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The Global Sexual and Reproductive Health Act of 2010: An Investment in Everyone's Future

Written by Rep. Yvette Clarke for - News, commentary and community for reproductive health and justice.

Right now, the largest gathering of world leaders in at least a decade is assembling at the United Nations in New York to assess what progress has been made in reducing poverty, improving health and ensuring access to education in developing countries.  One issue on the agenda that is especially dear to me is how to combat pregnancy-related deaths and injuries and improve women’s health in developing countries.

No woman should die giving life—and the good news is that most pregnancy-related deaths, as well as sexually transmitted infections (STIs) and HIV, are preventable with a package of basic, proven health interventions. But despite recent progress, far too many women in poor countries still face terrible risks.

We as Americans should make it a priority to save women’s lives. It’s not only the right thing to do, but these investments also reduce poverty, spur the global economy and protect U.S. national interests. To that end, there are three crucial contributions the United States can make—sound policies, sufficient funding, and true leadership.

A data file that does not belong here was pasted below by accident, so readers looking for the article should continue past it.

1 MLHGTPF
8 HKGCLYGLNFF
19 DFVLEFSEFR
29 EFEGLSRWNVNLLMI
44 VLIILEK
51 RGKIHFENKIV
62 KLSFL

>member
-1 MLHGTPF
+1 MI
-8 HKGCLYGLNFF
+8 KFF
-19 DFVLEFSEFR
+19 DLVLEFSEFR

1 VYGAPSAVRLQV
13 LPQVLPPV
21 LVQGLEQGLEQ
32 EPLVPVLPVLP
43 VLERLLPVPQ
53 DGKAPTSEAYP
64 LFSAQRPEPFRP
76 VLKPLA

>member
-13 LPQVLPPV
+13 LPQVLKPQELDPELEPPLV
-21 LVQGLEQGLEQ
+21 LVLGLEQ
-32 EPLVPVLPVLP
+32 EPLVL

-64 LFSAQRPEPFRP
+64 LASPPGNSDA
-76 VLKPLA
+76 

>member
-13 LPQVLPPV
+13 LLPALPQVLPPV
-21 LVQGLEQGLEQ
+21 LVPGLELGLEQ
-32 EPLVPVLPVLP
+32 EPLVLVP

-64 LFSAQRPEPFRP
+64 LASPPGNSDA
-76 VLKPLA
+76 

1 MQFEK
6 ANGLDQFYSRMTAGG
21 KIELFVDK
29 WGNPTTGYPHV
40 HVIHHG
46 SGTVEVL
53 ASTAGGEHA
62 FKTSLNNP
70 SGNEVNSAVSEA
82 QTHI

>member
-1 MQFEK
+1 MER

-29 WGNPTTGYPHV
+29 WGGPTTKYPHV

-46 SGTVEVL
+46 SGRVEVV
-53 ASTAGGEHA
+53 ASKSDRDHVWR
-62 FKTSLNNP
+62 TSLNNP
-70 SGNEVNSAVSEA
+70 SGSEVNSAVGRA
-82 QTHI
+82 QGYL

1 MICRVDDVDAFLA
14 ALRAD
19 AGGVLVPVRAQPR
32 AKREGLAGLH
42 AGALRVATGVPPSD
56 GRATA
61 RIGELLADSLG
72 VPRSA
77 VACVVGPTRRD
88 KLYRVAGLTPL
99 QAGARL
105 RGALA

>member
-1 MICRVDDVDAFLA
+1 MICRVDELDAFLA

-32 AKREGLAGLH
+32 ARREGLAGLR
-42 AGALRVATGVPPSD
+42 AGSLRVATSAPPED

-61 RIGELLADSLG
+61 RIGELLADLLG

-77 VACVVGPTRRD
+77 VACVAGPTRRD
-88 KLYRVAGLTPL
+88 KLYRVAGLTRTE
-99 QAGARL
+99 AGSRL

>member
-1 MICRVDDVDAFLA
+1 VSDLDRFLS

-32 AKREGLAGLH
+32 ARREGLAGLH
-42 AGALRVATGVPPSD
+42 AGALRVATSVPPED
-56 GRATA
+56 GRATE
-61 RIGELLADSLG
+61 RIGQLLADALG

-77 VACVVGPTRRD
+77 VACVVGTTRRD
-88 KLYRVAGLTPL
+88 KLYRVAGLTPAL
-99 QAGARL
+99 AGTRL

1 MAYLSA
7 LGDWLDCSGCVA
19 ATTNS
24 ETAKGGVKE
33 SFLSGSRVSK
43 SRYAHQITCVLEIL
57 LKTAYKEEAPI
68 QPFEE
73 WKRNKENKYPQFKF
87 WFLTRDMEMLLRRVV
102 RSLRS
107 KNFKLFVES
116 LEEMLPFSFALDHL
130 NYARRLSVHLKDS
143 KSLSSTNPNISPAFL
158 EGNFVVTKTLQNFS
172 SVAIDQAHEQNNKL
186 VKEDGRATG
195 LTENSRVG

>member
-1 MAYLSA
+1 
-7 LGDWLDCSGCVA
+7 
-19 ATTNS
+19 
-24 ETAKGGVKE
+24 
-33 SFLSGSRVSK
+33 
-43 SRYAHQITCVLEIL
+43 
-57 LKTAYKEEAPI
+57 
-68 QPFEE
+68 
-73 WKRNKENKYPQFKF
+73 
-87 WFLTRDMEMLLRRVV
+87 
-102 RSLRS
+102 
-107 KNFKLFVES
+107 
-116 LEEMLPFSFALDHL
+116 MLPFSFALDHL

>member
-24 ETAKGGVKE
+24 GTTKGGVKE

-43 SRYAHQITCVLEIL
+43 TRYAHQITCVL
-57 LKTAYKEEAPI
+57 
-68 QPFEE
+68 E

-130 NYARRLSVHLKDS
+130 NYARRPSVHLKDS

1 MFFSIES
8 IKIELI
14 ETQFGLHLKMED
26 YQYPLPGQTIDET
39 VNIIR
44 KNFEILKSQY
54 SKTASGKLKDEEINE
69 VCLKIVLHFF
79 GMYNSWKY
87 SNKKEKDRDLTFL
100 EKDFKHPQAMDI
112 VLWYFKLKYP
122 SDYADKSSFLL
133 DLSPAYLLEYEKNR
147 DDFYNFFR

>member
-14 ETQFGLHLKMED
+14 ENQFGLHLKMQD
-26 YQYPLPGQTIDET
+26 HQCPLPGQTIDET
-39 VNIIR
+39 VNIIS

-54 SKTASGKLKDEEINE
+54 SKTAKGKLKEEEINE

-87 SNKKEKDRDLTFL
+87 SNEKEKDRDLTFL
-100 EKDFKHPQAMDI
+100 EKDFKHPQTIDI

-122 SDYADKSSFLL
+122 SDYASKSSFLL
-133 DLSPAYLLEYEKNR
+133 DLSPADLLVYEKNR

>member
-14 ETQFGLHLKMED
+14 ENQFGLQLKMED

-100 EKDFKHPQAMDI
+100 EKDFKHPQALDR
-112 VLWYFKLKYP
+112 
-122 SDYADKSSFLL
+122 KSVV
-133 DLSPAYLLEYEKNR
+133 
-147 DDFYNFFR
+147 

To help promote sound policies, I introduced legislation in April that would revise existing U.S. laws to meet—and even exceed—current international standards. My legislation, H.R. 5121, The Global Sexual and Reproductive Health Act of 2010, outlines a progressive model for delivering sexual and reproductive health services by supporting voluntary family planning, education and outreach. H.R.5121 also recognizes that half the world’s population is under the age of 25 and promotes sexual and reproductive health care for young people, for instance through comprehensive sex education. It further addresses assistance during humanitarian disasters and conflicts, reduction of unsafe abortion, prevention of STIs and HIV, contraceptive development, training of healthcare professionals, and various other initiatives. Read more